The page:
The new suite will also feel more Mac-like than Office 2008. For example, the Ribbon is built entirely using Apple’s Cocoa development framework, and takes takes advantage of Apple’s Core Animation system. (As a result, Ribbon tabs will slide smoothly when you rearrange them.) Click on Ribbon tools and they’ll expand smoothly into popovers that don’t obscure the document you’re working on.

Summarizing the interface changes, Microsoft’s Han-Yi Shaw likened Office 2008 to a teenager—“a little quirky”—but said the new edition is Office matured. “This is the version that everyone wanted,” he said.

Shaw added that the Mac team at Microsoft worked hard to adopt Apple technologies while also making sure their product was recognizably Microsoft Office. “We’re at a cross-section of Mac and PC, and because we’re die-hard Mac users, we look at the [Office] technology and try to translate it,” he said. “Following the Apple design philosophy really takes you in the right direction.”

The new Outlook will support PST imports (allowing you to move an Outlook installation, including all your old e-mails, from a Windows PC to a Mac) and will also support Microsoft’s Information Rights Management (IRM), which allows senders to specify what recipients can do with messages (print, forward, and so on). Previously-Windows only, IRM is required in some corporate settings. IRM support in Office 2001 is aimed at Mac users in cross-platform environments, Schmucker said: “It’s been a blocker for some companies because the Mac support was not there.”

The company has also re-engineered the Outlook message database system to be a series of small files, so it’s more easily backed up with Time Machine and searched in Spotlight. “Outlook’s new database is more reliable, faster, and fully supports Time Machine and Spotlight,” Schmucker said.

Finally, power users will be be able to make use of the Visual Basic macro language. Visual Basic was dropped from Office 2008 in part because it was to technically difficult to port it to the Mac’s then-new Intel CPUs. Microsoft says it began work on that port as far back as 2008, before the last Mac Office shipped. That work is now complete and the Mac suite will be using the most up-to-date version of Visual Basic.

Stay tuned for additional details as they become available.

Microsoft Releases Findings on Windows 7 Battery Issue

Posted by:
Date: Tuesday, February 9th, 2010, 04:12
Category: MacBook, MacBook Air, MacBook Pro, News

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Because a combination of Windows 7 and virtualization makes life interesting.

Per Engadget, a Microsoft statement from last week claiming that the company would look into reports of Windows 7 causing premature battery degradation on notebook computers has led to Microsoft stating that Windows 7 isn’t to blame.

According to the company’s testing, the new tool, which reports when a battery is down to 40% of its designed capacity and suggests replacement, hasn’t reported a single false positive. Additionally, the tool uses read-only data from the battery, and is in fact incapable of tweaking the battery’s life span or internal data, as it merely reports the data it receives, and stacks the theoretical design capacity up against the current full charge capacity.

Microsoft has attributed negative reports to the mere fact that many people might not have noticed the degradation already taking place in their batteries, as most batteries start to degrade noticeably within a year. The company has also stated that it will continue to look into the issue, but for now this sounds like a bit of a non-issue.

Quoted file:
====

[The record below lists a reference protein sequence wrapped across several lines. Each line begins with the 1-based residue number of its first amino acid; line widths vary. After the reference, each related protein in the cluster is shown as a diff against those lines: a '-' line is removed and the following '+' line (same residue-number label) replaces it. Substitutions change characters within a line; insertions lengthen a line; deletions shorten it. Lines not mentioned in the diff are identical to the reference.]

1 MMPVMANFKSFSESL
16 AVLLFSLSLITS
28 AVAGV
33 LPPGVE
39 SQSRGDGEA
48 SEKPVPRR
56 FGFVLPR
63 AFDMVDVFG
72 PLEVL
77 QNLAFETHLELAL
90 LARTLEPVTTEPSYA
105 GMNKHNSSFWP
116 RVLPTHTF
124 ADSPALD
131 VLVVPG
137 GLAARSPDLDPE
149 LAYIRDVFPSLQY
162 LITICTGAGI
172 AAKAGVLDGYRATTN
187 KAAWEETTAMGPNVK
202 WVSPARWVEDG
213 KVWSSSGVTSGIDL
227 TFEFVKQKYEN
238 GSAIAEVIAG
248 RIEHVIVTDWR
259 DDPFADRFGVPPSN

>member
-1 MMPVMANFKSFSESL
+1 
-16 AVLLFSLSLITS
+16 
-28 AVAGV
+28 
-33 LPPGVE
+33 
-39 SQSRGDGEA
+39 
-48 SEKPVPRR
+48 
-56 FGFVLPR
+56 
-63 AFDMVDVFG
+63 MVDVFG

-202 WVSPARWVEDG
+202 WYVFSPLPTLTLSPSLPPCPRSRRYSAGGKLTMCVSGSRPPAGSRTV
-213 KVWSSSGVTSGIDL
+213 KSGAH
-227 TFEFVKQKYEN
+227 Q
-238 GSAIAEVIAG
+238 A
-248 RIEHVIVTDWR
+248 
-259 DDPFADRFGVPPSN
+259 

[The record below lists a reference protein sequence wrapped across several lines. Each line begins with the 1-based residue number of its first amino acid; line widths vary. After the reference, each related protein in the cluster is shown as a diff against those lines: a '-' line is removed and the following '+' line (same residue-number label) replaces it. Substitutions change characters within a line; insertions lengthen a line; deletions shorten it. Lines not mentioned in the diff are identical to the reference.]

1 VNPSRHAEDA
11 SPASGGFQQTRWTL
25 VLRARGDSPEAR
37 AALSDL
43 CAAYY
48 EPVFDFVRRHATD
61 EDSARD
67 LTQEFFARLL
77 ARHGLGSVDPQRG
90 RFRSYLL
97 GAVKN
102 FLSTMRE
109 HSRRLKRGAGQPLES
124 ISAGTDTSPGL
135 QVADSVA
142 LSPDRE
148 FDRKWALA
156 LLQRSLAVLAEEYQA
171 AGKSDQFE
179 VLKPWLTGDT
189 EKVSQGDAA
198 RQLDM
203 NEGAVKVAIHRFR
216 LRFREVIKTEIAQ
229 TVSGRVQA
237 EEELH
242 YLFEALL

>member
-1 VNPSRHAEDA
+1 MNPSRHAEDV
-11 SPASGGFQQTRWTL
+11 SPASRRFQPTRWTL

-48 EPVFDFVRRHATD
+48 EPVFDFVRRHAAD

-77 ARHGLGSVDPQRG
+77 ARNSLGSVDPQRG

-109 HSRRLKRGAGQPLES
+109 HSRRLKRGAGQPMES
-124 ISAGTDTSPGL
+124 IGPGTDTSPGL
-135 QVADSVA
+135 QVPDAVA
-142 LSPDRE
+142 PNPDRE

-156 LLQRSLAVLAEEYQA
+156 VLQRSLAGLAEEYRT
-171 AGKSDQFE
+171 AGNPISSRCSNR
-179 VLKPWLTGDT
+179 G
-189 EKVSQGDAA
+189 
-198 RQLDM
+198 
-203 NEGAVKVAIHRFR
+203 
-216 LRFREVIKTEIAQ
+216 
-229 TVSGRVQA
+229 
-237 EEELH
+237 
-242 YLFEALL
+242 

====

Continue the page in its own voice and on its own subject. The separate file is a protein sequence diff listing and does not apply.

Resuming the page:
Whether or not Windows 7 lives up to one of its featured claims about helping to use a notebook’s battery life more conservatively remains to be seen, both on conventional PC notebook hardware and on Apple’s MacBook, MacBook Pro and MacBook Air hardware.

If you’ve tried Windows 7 on your notebook hardware and have either positive or negative feedback regarding its effects on the battery life, let us know.

Rumor: Apple Selects New Manufacturer for Fourth-Generation iPhone

Posted by:
Date: Wednesday, February 3rd, 2010, 06:37
Category: iPhone, News, Rumor

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Along with Apple’s long-standing partnership with manufacturer Foxconn, Asus subsidiary Pegatron Technology will reportedly manufacture Apple’s next-generation iPhone.

Per Taiwanese industry publication DigiTimes, Pegatron Technology has been selected by Apple for OEM production of the next-gen iPhone, expected to debut this summer. Pegatron will join Foxconn in manufacturing the handsets, industry sources reportedly said.

Although Pegatron officially declined to comment, the report noted that the company expects its handset shipments to “grow substantially in 2010″. The company currently produces LCD TVs and handsets, and is due to produce Microsoft’s Project Natal motion controller sensor for the Xbox 360 this year.

Pegatron was previously connected to the iPhone last fall and a report alleged that the company would build a new hybrid, world mode handset that would allow calls on both CDMA and GSM networks, granting access to Verizon Wireless in the U.S. Apple’s current iPhone manufacturer is Hon Hai Precision Industry Co., better known by its trade name of Foxconn.

Microsoft Releases Version 7.1 of IntelliPoint, IntelliType Drivers

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Date: Monday, December 14th, 2009, 06:09
Category: Software

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On Saturday, Microsoft released version 6.2 of their drivers for their IntelliType keyboards and IntelliType mice. The drivers, which can be selected and downloaded here, bring the software up to speed with Mac OS X 10.6.2 (“Snow Leopard”) and offer full 64-bit compatibility with the operating system.

The drivers require Mac OS X 10.4 or later to install and run.

If you’ve tried the new version and have any feedback, let us know what you think and feel free to hurl your two cents in, as Microsoft’s list of changes is fairly vague for the new version.